John Huang, PT, DPT performing a plate pinch in two frames; first, a textbook pinched by one hand with the elbow bent at a 45 degree angle, second pinching with a straight arm

Disclaimer: if you are currently injured or are unsure of how to perform the following exercises safely, please reach out to a physical therapist who can assess and determine the appropriate modifications.

 

Conclusion

Remember, having weak grip strength is not just a matter of inconvenience; it’s the difference between independence and reliance across your lifespace. Whether your goal is to climb to the top of a mountain or pick up your grandchildren without pain, developing a strong grip as we age is an absolute necessity. The best part about training grip strength is that it can be achieved with simple movements as well as combined with other compound exercises you may already be doing!

Are you ready to get a grip on your life? The first step is to get a baseline measurement from a healthcare professional such as a physical therapist. Our team is equipped with industry standard equipment to accurately measure and track your progress. Connect with a MovementX Physical Therapist to get started today!

References

  1. Bohannon RW. Grip Strength: An Indispensable Biomarker For Older Adults. Clin Interv Aging. 2019 Oct 1;14:1681-1691. doi: 10.2147/CIA.S194543. PMID: 31631989; PMCID: PMC6778477. https://www.ncbi.nlm.nih.gov/pmc/articles/PMC6778477/
  2. Lu, Y., Li, G., Ferrari, P. et al. Associations of handgrip strength with morbidity and all-cause mortality of cardiometabolic multimorbidity. BMC Med 20, 191 (2022). https://doi.org/10.1186/s12916-022-02389-y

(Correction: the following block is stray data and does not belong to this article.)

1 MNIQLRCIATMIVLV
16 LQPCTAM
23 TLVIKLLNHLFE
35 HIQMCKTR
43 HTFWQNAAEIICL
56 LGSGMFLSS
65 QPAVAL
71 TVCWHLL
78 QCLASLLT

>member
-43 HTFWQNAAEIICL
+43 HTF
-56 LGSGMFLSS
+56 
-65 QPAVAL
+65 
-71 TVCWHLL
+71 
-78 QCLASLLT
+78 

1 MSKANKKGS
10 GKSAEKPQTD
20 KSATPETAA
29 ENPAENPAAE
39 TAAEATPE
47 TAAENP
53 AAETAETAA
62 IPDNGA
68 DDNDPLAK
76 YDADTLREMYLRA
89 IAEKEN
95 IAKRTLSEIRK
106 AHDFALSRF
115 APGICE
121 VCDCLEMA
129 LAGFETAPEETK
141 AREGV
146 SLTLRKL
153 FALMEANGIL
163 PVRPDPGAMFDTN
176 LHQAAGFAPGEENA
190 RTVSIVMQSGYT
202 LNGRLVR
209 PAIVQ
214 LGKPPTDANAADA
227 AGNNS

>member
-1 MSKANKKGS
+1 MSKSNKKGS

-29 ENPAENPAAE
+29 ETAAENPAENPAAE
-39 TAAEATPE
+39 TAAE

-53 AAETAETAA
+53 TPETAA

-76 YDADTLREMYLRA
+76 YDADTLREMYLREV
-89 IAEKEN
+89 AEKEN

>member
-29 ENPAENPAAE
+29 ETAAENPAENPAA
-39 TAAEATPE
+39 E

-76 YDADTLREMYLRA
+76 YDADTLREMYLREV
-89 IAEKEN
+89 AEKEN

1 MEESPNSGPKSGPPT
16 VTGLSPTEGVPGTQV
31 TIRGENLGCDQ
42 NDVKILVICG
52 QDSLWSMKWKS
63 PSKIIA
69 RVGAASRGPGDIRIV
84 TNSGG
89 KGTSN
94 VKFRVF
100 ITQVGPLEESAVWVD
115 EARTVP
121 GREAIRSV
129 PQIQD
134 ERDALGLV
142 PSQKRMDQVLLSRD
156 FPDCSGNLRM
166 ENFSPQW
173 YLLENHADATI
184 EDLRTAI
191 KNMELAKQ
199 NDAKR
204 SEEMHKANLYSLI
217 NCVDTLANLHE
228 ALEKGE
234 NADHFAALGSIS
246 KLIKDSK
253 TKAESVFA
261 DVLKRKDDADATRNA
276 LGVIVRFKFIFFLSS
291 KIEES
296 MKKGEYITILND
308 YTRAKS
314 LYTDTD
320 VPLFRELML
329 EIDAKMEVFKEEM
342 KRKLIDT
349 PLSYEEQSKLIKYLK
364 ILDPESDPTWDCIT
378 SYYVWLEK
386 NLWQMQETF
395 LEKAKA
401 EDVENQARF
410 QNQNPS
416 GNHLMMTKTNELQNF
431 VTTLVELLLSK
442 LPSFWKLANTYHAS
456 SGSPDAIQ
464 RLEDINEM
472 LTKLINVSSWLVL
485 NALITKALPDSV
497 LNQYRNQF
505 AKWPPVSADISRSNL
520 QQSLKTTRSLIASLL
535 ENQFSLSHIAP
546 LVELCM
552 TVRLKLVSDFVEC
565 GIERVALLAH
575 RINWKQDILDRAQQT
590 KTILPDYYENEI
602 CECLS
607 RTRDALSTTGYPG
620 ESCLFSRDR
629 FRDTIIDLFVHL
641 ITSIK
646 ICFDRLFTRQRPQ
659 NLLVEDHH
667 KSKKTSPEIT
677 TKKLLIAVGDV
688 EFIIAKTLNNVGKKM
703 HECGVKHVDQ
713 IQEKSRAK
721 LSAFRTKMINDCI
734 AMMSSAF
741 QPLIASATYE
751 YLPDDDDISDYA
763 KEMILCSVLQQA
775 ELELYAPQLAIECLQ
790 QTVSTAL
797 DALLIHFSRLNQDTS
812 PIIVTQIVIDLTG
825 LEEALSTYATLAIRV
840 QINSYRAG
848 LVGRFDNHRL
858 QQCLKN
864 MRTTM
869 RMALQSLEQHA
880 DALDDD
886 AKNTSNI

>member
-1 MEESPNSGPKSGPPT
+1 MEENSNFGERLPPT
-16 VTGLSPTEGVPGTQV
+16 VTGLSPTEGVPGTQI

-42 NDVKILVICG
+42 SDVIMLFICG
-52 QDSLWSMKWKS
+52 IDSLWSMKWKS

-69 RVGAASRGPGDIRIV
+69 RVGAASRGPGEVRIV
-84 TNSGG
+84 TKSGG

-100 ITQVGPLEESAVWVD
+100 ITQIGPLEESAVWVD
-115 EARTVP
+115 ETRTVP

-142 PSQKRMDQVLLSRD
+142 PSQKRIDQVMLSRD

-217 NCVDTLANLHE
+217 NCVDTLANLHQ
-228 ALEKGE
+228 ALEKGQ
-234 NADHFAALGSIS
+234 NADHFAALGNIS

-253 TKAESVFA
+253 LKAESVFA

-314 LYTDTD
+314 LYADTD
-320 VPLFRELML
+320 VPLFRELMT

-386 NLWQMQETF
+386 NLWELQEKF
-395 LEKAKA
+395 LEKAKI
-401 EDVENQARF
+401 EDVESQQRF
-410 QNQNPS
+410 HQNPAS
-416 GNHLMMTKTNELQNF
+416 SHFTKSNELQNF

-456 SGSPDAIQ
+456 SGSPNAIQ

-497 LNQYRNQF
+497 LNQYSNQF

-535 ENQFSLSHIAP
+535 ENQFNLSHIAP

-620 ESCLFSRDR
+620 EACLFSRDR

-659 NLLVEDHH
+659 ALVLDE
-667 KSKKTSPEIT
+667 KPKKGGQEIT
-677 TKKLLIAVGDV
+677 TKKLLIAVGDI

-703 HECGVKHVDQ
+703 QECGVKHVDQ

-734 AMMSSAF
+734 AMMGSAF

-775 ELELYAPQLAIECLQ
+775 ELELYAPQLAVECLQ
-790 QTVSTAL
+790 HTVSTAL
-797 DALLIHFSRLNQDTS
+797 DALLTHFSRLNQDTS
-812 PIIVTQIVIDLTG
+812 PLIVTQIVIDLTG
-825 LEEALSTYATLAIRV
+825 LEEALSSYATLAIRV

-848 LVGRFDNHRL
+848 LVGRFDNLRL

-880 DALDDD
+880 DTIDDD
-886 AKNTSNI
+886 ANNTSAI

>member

3. Neri SGR, Lima RM, Ribeiro HS, Vainshelboim B. Poor handgrip strength determined clinically is associated with falls in older women. J Frailty Sarcopenia Falls. 2021 Jun 1;6(2):43-49. doi: 10.22540/JFSF-06-043. PMID: 34131600; PMCID: PMC8173535. https://www.ncbi.nlm.nih.gov/pmc/articles/PMC8173535/
  4. Peters MJ, van Nes SI, Vanhoutte EK, Bakkers M, van Doorn PA, Merkies IS, Faber CG; PeriNomS Study group. Revised normative values for grip strength with the Jamar dynamometer. J Peripher Nerv Syst. 2011 Mar;16(1):47-50. doi: 10.1111/j.1529-8027.2011.00318.x. PMID: 21504502. https://pubmed.ncbi.nlm.nih.gov/21504502/

About the Author

Dr. John Huang, PT, DPT, of MovementX Orange County

Dr. John Huang is a physical therapist based in Orange County, CA. He is extensively trained in Movement System Impairments (MSI) and also treats orthopedic conditions, post-operative care, sports injuries, and neurological conditions. John Huang is certified as a Senior Fitness Specialist, Certified Nutrition Coach, Vestibular & Concussion Rehab Specialist, and more. Away from his practice, John is a professional DJ and loves to get people moving with the power of music.